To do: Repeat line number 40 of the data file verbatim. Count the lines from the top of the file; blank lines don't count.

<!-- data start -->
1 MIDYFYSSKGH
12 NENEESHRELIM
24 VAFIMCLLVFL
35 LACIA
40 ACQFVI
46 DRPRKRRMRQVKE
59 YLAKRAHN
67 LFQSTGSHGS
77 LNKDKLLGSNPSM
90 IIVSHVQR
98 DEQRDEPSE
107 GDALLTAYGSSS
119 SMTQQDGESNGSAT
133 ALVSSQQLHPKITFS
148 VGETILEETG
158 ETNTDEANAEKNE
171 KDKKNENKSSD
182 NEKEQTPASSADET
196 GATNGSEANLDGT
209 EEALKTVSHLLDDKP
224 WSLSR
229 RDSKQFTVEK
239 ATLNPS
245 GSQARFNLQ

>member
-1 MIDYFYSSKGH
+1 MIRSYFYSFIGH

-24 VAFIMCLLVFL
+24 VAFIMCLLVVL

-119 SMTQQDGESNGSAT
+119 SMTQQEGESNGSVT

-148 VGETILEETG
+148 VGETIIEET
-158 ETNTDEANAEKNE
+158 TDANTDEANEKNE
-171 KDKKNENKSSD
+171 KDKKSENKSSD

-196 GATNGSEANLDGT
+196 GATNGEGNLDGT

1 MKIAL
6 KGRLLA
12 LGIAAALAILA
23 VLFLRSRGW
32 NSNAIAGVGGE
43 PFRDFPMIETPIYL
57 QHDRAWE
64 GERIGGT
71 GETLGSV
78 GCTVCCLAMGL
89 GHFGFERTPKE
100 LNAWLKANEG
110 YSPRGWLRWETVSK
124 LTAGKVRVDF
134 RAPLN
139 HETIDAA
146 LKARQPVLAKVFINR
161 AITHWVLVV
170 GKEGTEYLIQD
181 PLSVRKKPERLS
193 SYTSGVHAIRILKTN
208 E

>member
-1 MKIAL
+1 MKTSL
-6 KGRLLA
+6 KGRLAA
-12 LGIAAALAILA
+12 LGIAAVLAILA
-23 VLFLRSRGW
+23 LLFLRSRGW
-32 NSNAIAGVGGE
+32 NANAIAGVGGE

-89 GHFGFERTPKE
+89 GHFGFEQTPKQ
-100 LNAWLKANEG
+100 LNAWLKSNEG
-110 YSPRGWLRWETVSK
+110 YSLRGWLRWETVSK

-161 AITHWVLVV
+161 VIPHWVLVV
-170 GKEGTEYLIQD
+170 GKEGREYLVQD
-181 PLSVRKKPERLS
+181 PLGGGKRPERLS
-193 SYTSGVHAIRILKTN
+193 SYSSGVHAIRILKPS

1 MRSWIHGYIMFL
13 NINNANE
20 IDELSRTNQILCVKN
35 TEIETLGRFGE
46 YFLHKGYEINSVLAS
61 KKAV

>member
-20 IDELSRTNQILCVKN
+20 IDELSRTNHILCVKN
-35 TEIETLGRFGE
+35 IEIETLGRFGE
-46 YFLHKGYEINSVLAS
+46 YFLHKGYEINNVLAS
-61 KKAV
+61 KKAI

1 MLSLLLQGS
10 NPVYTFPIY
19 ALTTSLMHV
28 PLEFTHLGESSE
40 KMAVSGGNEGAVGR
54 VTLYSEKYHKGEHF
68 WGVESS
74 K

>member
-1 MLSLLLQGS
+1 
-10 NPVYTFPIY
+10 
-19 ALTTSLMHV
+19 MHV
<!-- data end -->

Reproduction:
1 MKIAL